Robert A. Moog, the creator of the most influential electronic music instrument in history, has died at the age of 71. Moog had been diagnosed with an inoperable brain tumor (glioblastoma multiforme) in April of 2005 and had been undergoing treatment. He died Sunday at his home in Asheville, NC.
Moog ignited the world of electronic music by creating the modular electronic music synthesizer. Other electronic musical instruments came before, but Moog’s was the first to achieve popular adoption by musicians. Besides engineering some of the most highly regarded electronic musical instruments of all time, Moog wrote extensively about electronic music.
In addition to his modular synthesizer, Moog is known for the Minimoog, a hugely popular portable synthesizer; theremins; and more recently, the Moogerfooger guitar pedals.
Moog’s instruments were featured prominently in work by Walter Carlos, Isao Tomita, Emerson Lake and Palmer, Tangerine Dream, Klaus Schulze, The Beatles, Yes, Devo, Stereolab, Stevie Wonder, hundreds of “switched-on” records, Giorgio Moroder, and electronica artists everywhere.
Moog was born May 23, 1934, and grew up in New York City. As a young man, he was fascinated by the theremin, the earliest electronic instrument to garner popular interest. He wrote an article on building theremins for Electronics World magazine, and went into business selling theremin kits to go along with the article. He studied physics and electrical engineering in college, and earned a Ph.D. in engineering physics from Cornell.
Moog drew heavily on the input of musicians in creating his electronic instruments. He worked with academic and popular musicians alike, and by making his instruments usable by gigging musicians, he also made them reliable studio tools.
The Moog Modular Synthesizer, 1963-1964, revolutionized the electronic music studio. It featured voltage-controlled modules that were more flexible and reliable than previous tools, because they were systematically designed for creating electronic music. In addition to voltage-control, Moog’s synthesizer featured Attack-Decay-Sustain-Release envelope generators, which became a standard feature of analog synths.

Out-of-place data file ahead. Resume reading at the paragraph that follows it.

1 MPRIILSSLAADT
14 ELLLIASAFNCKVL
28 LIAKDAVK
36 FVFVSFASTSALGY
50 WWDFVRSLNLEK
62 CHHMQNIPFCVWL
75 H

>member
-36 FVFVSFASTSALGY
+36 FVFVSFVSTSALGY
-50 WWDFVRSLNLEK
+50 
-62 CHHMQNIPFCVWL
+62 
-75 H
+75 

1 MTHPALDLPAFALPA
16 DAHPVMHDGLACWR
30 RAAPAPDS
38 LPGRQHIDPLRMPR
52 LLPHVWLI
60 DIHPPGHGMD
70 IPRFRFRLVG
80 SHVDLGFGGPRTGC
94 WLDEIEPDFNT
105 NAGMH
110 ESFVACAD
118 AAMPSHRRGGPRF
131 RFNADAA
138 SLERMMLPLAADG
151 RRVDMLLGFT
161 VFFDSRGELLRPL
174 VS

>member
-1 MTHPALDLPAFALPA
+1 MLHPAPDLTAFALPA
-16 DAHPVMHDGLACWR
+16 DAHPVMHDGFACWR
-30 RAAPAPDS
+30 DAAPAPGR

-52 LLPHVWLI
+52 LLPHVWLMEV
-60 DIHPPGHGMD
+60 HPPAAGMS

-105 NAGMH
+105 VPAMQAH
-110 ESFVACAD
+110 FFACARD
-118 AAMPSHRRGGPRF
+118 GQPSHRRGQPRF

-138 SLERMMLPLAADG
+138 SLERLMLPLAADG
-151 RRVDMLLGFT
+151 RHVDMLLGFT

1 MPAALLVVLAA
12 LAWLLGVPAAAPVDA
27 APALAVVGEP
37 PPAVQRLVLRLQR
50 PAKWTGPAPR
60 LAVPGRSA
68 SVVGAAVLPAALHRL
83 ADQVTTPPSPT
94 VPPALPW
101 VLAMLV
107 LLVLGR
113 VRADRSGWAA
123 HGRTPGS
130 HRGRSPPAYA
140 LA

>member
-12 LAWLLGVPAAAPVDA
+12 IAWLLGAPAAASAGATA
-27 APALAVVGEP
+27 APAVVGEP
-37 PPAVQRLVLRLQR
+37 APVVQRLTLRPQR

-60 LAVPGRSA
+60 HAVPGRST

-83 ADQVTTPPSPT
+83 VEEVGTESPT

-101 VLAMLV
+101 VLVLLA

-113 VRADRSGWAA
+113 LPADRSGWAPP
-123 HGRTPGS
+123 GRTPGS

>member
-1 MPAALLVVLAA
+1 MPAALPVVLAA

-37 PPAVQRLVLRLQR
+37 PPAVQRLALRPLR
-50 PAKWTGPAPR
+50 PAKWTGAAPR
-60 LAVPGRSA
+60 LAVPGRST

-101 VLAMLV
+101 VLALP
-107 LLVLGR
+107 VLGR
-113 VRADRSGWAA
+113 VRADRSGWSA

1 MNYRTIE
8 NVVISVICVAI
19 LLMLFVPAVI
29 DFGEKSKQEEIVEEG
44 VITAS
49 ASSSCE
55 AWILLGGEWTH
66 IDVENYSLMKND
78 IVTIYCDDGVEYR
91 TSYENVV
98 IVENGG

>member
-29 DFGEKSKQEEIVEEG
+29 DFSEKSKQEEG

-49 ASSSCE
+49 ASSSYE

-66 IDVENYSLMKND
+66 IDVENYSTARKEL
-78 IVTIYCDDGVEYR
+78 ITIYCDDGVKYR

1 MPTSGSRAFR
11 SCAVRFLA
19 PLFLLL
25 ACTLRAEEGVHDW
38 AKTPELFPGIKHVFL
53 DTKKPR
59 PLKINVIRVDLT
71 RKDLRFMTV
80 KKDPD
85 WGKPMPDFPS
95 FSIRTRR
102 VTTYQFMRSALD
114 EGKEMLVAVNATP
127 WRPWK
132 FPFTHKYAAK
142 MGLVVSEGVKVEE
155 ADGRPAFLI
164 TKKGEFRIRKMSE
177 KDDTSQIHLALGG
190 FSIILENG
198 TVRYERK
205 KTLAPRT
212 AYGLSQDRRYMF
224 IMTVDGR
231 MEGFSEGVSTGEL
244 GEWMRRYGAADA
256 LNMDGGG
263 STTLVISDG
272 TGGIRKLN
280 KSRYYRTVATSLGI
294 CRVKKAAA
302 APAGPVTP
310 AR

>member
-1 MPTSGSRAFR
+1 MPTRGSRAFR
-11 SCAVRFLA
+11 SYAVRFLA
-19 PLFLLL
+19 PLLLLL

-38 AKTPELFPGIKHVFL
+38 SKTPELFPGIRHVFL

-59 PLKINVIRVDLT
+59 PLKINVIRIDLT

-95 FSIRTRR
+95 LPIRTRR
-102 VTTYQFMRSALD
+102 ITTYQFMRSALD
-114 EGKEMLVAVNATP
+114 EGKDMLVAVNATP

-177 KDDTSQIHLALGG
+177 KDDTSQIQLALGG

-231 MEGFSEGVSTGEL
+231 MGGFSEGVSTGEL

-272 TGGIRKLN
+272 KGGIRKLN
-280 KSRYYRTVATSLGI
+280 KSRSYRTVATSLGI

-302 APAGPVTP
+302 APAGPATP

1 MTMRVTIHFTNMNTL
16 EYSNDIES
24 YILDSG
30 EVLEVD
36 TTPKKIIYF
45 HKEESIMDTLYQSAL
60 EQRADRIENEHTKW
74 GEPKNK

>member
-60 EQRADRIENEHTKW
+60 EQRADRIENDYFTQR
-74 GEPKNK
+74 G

The Modular also introduced the Moog ladder filter, the source of much of Moog’s unique sound. The importance of Moog’s voltage controlled filter to electronic music would be hard to overestimate. Widely regarded as one of the most musical filter designs ever created, it let users create a wide range of sounds that helped define the analog synth.
The first Moog record is thought to be Cosmic Sounds by The Zodiac. The record was “head” music by Mort Garson, a composer of many exotica records.
The Moog synthesizer was rapidly adopted, and the success of Walter (Wendy) Carlos’ Switched-On Bach led to an explosion of Moog-themed recordings.
Moog called 1969 “The Year of the Moog”, because “Moog fever” hit an all-time high that year. Moog’s name became synonymous with the exotic, futuristic, otherworldly and sexy sounds of popular electronic music.
While Moog’s Modular Synthesizer defined the synthesizer, it was the Minimoog that made the synthesizer a widely used instrument. The Mini was a portable version of the modular synths, with internal patchings and switches that made it easy to quickly switch between sounds. It was widely popular, being used on thousands of albums. The Mini is more popular than ever today, with vintage Mini’s selling for thousands of dollars. Moog recently introduced an updated version, the Minimoog Voyager.
Moog’s family announced his death. “On Aug 21, 2005 Bob Moog passed away. He was a gentle and humble man with a wonderful sense of humor and a brilliance that inspired millions around the world. Your posts in the guest book have warmed our hearts.”
Moog is survived by his wife, Ileana, his five children, Laura Moog Lanier, Matthew Moog, Michelle Moog-Koussa, Renee Moog, and Miranda Richmond; and the mother of his children, Shirleigh Moog.